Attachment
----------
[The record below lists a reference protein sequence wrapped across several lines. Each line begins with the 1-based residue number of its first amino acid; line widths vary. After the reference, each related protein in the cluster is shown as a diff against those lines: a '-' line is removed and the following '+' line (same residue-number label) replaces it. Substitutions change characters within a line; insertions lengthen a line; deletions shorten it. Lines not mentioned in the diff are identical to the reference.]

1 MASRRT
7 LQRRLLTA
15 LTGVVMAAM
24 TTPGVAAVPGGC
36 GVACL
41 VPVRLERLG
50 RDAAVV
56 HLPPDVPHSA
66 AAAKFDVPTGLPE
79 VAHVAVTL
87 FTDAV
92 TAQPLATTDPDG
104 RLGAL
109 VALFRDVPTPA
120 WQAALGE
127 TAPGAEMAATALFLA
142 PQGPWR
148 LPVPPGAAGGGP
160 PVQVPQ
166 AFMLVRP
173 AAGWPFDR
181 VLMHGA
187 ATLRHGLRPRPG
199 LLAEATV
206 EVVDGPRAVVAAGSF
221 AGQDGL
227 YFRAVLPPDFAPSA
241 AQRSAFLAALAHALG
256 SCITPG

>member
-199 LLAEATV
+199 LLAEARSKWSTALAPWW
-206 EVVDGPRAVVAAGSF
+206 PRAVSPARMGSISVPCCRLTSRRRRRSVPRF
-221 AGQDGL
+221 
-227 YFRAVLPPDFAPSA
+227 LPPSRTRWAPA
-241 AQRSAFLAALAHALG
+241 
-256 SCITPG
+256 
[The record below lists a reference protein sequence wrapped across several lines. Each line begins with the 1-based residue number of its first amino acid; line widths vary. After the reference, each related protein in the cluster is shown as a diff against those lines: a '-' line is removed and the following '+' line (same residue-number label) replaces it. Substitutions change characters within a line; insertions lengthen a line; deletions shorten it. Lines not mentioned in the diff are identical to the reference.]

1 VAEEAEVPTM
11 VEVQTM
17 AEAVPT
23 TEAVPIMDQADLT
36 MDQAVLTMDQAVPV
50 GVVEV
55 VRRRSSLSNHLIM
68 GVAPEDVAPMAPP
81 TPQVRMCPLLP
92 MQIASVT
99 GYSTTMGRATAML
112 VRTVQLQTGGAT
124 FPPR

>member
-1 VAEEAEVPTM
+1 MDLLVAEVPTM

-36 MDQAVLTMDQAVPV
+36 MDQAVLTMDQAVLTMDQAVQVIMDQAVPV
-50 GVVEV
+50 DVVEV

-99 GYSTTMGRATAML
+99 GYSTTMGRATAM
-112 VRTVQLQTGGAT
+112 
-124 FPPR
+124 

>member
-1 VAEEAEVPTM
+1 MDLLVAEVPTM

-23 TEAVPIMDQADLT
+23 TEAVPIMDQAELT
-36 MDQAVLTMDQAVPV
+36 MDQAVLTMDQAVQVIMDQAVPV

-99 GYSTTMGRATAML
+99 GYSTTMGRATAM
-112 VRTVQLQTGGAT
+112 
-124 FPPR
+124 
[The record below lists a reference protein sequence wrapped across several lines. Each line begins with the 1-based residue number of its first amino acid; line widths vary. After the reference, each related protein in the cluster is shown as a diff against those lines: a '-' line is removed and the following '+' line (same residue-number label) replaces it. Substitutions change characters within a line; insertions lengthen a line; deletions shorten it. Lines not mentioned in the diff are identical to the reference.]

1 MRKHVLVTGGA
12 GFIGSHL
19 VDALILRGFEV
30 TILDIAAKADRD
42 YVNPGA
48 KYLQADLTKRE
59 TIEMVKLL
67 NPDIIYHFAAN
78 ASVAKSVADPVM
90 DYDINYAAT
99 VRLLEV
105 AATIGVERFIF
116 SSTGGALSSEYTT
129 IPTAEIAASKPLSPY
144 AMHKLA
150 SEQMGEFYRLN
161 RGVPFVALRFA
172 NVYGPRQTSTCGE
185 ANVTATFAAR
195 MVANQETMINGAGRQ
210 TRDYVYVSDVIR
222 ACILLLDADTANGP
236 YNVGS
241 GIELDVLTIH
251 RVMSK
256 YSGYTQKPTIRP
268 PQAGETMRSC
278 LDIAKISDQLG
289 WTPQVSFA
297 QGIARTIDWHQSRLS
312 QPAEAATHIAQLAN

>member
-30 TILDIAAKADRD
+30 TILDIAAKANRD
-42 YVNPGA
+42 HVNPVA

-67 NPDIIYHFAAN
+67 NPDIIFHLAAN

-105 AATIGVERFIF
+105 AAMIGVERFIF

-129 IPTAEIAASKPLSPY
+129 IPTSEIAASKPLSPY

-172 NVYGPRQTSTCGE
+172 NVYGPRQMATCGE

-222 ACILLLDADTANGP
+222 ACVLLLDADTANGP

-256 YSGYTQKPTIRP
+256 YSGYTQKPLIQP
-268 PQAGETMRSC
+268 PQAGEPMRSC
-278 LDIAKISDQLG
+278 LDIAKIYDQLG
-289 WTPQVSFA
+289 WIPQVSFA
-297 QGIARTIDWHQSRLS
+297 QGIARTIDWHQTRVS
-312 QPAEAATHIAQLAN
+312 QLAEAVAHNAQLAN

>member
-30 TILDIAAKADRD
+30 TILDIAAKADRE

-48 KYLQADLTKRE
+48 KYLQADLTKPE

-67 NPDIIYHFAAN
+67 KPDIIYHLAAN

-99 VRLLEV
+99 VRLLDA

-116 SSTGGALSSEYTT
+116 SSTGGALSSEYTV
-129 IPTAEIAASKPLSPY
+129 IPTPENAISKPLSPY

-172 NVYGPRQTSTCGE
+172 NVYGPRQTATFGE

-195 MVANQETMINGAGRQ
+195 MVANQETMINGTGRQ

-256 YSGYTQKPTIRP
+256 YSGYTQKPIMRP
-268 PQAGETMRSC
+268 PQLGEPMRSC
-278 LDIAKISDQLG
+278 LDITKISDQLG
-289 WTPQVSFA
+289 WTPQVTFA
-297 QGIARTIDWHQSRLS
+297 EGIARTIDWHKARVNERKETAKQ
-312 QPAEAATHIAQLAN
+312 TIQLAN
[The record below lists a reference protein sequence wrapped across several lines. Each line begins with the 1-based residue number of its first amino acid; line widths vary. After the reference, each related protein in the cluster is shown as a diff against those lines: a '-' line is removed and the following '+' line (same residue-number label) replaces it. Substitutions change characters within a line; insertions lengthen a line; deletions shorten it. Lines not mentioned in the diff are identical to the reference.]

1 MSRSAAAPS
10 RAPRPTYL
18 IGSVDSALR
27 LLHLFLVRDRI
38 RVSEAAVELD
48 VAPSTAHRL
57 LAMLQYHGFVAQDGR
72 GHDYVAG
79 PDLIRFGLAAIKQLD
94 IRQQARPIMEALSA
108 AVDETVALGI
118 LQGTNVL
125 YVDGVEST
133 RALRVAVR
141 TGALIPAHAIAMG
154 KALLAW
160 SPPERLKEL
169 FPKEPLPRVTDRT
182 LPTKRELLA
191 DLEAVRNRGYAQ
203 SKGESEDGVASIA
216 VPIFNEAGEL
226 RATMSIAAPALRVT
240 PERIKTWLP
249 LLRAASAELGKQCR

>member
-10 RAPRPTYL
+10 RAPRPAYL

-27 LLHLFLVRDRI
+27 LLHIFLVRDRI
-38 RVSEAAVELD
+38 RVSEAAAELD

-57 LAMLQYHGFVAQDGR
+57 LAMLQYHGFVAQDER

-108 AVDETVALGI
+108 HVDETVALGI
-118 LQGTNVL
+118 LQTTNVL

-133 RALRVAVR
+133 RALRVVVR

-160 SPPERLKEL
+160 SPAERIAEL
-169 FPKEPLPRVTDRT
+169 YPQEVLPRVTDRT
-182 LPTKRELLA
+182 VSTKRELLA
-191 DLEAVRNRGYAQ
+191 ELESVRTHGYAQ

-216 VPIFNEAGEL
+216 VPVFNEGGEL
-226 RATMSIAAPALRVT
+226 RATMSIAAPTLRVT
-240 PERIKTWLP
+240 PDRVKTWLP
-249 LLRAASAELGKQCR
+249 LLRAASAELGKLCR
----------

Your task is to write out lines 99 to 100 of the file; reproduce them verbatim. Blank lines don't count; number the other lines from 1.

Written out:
144 AMHKLA
150 SEQMGEFYRLN